Current approaches to addressing racism have failed for the most part because they have addressed the symptoms but not the root causes of racism. We see this when we consider that while slavery and colonialism were officially abolished, the system of oppression merely transitioned into Central banks serving slave owners [The Bank of Senegal: Ancestor to the FCFA – producing Bank], but not former slaves [Reclaiming History: Britain’s Forgotten Slave Owners], and police forces serving elected officials rather than ordinary citizens. In Liberia for instance, a country populated by ‘freed’ slaves, plantations enslave the rural populace.
If we want to end systemic racism we need to get beneath the surface and understand what’s really going on, especially on an unconscious or subconscious level. And to do this, we need to go beyond campaigns, slogans and figureheads—important as these are—and re-write the real stories of each race and its contribution to humanity.
Writing the history as it happens
It has always been curious to me that the “black pharaohs” of Egypt – powerful Kushite leaders that ruled all of Egypt from Nubia to the Mediterranean Sea from about 760 B.C. to 650 B.C. – have been largely forgotten by history [The forgotten kingdom of Nubia]. This dynasty of leaders embarked on an ambitious building program up and down the Nile, including the construction of pyramids in modern-day Sudan [Africa’s Forbidden Pyramids: Meroe, Nubia, and Sudan], under which their kings are buried. Yet the average person – black and white alike – if you mention pyramids, they think of those in Cairo first, and are not even aware that such structures exist further down the Nile in Sudan because this southern country is mostly a Black country.
“Black people need to start telling their stories”
In confronting racial stereotypes we need to tell the story as it happens and show how the development of the world is made of interwoven efforts; that will rebuild respect. There’s a reason why the Black Lives Matter activists are targeting statues of colonial and slave oppressors – because they recognize that there is power in these stories and symbols that have kept people trapped for centuries. As David Adjaye – lead designer of the Smithsonian Museum’s National Museum for African American History and Culture in Washington DC –once wrote: “there is a direct relationship between symbols and systems and that people are starting to seek complex truths in new symbols that don’t ignore the losers or the forgotten underbelly of history”.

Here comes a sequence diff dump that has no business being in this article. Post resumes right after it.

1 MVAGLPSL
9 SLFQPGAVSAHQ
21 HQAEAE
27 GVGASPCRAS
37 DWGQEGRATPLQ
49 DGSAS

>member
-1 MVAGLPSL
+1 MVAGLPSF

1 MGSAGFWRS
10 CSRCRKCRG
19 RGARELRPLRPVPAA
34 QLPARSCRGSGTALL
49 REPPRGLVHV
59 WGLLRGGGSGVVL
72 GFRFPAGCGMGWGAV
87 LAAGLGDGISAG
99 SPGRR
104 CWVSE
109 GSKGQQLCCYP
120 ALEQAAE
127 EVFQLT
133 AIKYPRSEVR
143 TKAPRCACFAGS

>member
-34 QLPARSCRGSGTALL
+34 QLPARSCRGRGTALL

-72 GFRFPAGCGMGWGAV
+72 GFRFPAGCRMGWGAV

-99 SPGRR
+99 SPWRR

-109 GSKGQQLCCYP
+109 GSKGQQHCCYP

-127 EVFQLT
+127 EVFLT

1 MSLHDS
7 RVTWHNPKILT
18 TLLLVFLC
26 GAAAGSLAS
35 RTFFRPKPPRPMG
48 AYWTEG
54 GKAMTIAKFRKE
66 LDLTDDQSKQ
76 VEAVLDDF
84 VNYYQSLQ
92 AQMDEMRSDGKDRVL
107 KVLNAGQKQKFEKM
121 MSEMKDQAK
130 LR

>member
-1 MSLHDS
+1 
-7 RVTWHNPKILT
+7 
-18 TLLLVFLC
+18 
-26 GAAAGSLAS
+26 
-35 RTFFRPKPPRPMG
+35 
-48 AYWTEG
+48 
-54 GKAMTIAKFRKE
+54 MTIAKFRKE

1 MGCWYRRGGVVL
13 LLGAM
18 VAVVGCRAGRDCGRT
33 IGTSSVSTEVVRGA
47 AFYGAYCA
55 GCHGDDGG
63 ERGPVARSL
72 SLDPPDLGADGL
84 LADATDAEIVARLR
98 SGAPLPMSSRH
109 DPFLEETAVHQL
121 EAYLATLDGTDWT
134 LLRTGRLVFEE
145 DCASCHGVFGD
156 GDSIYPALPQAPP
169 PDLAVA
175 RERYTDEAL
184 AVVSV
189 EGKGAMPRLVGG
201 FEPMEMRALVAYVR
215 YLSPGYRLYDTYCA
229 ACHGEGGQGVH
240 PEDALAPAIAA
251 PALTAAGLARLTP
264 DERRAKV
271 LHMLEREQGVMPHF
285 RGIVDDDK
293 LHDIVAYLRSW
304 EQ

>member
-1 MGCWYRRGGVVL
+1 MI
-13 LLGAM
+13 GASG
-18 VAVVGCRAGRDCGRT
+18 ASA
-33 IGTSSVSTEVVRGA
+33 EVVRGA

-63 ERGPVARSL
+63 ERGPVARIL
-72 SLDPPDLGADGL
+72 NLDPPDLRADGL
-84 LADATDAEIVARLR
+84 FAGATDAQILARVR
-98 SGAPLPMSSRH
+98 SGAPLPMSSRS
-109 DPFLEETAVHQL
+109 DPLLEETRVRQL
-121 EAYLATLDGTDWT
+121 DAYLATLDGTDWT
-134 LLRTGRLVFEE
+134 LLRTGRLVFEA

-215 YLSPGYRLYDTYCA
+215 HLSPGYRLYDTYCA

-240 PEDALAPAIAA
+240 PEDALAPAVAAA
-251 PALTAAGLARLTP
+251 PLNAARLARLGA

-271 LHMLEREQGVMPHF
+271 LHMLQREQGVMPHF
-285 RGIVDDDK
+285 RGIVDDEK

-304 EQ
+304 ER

For many years, the narratives about Africa have been about misrule, corruption, poverty and hunger, yet it remains one of the richest continents in terms of mineral wealth and agricultural potential. This is not to discount the reality of poor governance and corruption, which I must stress out is being encouraged and promoted by developed countries within the frame work of the exploitation strategy.; Many people lose their lives each year trying to cross dangerous waters into Europe in search of a better life largely because of these factors [Francis Bebey, Fatou Diome, and Immigration]. But there are positive stories we can tell too.
“When we really know each other, their contribution to common history and see that their solutions also hold value, we may start to shift systems”